The 2019 edition of the Heckerling Institute on Estate Planning is in full swing.
We recently got a chance to sit down and chat with Suzanne Shier, chief tax strategist at Northern Trust, and pick her brain about a variety of tax and philanthropy topics.
WealthManagement.com: The words on everyone’s lips right now are "tax reform." What can advisors recommend to their clients going forward?
Suzanne Shier: We’re all getting used to the new paradigm. I think the major opportunities are for business owners to take advantage of the 20 percent deduction and be proactive about managing their taxable income, because they have the ability to put themselves in a situation to take full advantage of the deduction. They can manage taxable income by the timing of business income, charitable gifts or retirement savings.
Another area is philanthropy. We’re continuing to look at opportunities to give appreciated securities to charity, as we always have, as well as making direct contributions from IRAs to charities for clients over age 70½. There’s definitely an upside there in terms of managing adjusted gross income or other thresholds. We’re also seeing a great deal of interest in bunching giving.
WM: What’s "bunching giving"?
SS: We have a $24,000 standard deduction threshold for 2018. Say we have a client who gives regularly, and maybe that threshold, if they continued to give what they usually give each year, would eliminate the tax benefits of their gift. Well, what if in 2018, they make two years' worth of gifts, so they’re above the $24,000 threshold, they take a pause in 2019, and then they pick up as normal again in 2020. They’re giving the same amount, just timing it differently. So, in 2018 and 2020, they’ll itemize, and in 2019, they’ll take the standard deduction.
Now it’s important to note that this bunching can be difficult for certain smaller charities to manage, as they rely on consistent donations. That’s where donor advised funds come in. The donor can make the contribution into the DAF, and then the DAF can make distributions to charities in the normal course. And, if you add to that, maybe, making a contribution of appreciated securities that the DAF can then sell, the donor is now achieving their charitable and tax objectives and the charity is getting a steady flow of cash contributions.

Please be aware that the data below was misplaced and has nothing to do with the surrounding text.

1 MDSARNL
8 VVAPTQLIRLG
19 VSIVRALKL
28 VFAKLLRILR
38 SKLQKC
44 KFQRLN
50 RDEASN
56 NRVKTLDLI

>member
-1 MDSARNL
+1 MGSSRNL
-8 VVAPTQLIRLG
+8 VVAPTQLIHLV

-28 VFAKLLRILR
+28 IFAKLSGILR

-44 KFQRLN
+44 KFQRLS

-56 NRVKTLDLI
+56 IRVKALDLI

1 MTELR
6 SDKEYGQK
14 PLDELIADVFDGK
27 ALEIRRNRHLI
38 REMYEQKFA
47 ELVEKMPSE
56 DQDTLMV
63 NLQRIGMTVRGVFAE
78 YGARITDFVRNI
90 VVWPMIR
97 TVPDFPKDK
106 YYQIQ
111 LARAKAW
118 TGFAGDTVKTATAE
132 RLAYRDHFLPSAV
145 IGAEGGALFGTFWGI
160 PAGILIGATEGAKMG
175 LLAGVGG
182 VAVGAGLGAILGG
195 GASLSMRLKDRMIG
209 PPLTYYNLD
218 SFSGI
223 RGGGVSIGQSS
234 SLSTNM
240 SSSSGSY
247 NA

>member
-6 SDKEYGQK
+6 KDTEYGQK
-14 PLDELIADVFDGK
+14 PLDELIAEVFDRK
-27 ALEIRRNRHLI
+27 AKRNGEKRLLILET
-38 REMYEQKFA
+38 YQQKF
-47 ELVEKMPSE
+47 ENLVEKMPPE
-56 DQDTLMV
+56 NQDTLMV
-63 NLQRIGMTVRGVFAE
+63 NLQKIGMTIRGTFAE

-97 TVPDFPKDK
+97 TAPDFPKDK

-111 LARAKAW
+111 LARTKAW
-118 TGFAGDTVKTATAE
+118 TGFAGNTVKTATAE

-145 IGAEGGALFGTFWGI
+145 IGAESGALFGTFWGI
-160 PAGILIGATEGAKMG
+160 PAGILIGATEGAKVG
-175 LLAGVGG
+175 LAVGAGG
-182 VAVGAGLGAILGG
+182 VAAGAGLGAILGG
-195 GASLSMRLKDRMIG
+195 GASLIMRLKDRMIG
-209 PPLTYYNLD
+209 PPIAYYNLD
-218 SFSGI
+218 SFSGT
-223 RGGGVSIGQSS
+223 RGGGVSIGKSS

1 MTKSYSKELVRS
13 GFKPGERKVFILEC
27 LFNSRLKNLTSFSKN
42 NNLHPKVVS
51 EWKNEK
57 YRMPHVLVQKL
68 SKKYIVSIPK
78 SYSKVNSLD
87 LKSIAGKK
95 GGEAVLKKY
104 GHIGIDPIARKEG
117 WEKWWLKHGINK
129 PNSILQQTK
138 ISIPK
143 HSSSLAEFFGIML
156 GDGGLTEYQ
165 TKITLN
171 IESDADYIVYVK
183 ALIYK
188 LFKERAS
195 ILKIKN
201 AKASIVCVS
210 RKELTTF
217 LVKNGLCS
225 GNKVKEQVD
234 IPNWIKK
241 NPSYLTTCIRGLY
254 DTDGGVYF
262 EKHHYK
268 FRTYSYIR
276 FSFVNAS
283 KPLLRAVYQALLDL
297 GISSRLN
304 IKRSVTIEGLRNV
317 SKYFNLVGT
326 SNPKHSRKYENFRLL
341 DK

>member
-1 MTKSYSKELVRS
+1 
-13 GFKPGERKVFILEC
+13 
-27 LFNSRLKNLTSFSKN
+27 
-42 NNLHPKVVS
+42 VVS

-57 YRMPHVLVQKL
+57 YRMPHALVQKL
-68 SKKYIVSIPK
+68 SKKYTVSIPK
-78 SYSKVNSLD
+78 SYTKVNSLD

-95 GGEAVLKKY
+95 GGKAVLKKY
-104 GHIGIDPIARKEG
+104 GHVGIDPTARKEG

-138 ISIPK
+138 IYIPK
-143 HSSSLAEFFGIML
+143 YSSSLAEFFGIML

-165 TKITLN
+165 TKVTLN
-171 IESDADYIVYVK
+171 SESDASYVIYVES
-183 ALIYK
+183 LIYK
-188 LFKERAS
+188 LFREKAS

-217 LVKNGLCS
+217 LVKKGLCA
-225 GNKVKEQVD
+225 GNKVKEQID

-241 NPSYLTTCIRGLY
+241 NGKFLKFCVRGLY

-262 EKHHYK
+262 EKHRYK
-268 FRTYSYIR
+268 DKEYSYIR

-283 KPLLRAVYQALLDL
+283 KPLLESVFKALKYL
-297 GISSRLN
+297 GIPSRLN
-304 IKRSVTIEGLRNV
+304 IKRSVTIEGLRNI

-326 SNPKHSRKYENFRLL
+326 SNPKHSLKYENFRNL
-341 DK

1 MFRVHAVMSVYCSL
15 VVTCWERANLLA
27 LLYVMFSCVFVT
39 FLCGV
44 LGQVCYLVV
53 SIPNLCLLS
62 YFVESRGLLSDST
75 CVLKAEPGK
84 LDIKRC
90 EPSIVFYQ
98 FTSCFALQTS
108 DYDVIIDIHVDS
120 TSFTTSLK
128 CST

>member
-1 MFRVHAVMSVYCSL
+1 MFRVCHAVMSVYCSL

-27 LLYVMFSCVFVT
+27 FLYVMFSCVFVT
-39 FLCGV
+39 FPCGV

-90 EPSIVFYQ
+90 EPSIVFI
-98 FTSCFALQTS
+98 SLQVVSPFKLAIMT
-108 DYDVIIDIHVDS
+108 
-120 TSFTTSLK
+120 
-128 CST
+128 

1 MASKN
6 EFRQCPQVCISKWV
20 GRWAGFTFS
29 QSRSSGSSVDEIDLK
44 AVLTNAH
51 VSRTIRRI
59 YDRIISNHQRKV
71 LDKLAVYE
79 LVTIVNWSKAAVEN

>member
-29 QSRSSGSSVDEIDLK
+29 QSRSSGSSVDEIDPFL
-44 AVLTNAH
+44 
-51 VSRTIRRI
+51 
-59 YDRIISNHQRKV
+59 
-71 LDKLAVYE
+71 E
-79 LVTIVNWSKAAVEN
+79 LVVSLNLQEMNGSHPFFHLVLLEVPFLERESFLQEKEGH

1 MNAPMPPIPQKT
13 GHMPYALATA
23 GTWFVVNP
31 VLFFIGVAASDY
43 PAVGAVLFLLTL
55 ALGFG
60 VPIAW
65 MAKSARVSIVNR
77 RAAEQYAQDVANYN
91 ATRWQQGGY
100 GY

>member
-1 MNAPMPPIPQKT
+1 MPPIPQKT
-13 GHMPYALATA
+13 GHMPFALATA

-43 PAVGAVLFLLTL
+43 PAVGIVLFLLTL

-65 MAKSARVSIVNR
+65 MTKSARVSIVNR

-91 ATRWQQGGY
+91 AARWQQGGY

WM: For the second year running, "income tax" and "basis" in particular are, rightly so, the buzzwords of the conference. What are your thoughts on this development?
SS: I think it’s just a reminder to us that we have a multifaceted tax system, and as trusts and estates practitioners we may have had too much of a laser focus on gift, estate and generation-skipping transfer taxes, and now we have to be more balanced and take income tax into consideration. I think really comprehensive planning takes both into account and it takes more than one generation into account.
For example, say someone has a taxable estate and a $15 million piece of appreciated real estate with a $5 million basis. If they give that real estate away and someone then sells it, they’re on the hook for a $10 million gain. This isn’t all bad, since the house has been removed form the estate, but there’s that pesky income tax cost. Now consider the same client borrows $10 million against the real estate, takes that $10 million and funds a grantor retained annuity trust (GRAT), invests that, and if history is any indicator this is a good time to enter the market, that GRAT performs [beats the hurdle rate] and the individual survives the GRAT term before eventually dying. When we look at what’s happened here, the real estate now gets a free basis step-up, so there’ll be zero income tax on the sale of that property and they’ve transferred value out of the estate through the GRAT.
WM: So, you’re saying the tools are there. Your example used a GRAT, maybe the most common trust type in estate planners’ tool chests, just in a slightly different way than normal, with different assets and in conjunction with a lending transaction.
SS: I do think the outlook is positive. I think that we need to take a more fulsome view of income and wealth transfer taxes and think of the strategies and tools we have and figure out how to piece them together.
WM: What are clients and practitioners consistently missing in their planning?
SS: This one isn’t rocket science: it’s beneficiary designations. I think beneficiary designations are the sleeper, and not only failing to have beneficiary designations and asset titling that are aligned with the plan, but also taking greatest advantage of these options.
We have tremendous accumulations of wealth in tax-deferred IRAs and 401(k)s. Looking at the big picture, should we consider the beneficiary designations of these vehicles and maybe have our philanthropic goals funded with distributions from them?
That being said, such a plan has to be well considered. You shouldn’t just funnel retirement funds into a revocable trust and have that make distributions. There are too many traps for the unwary there. You have to really dot your i's and cross your t's.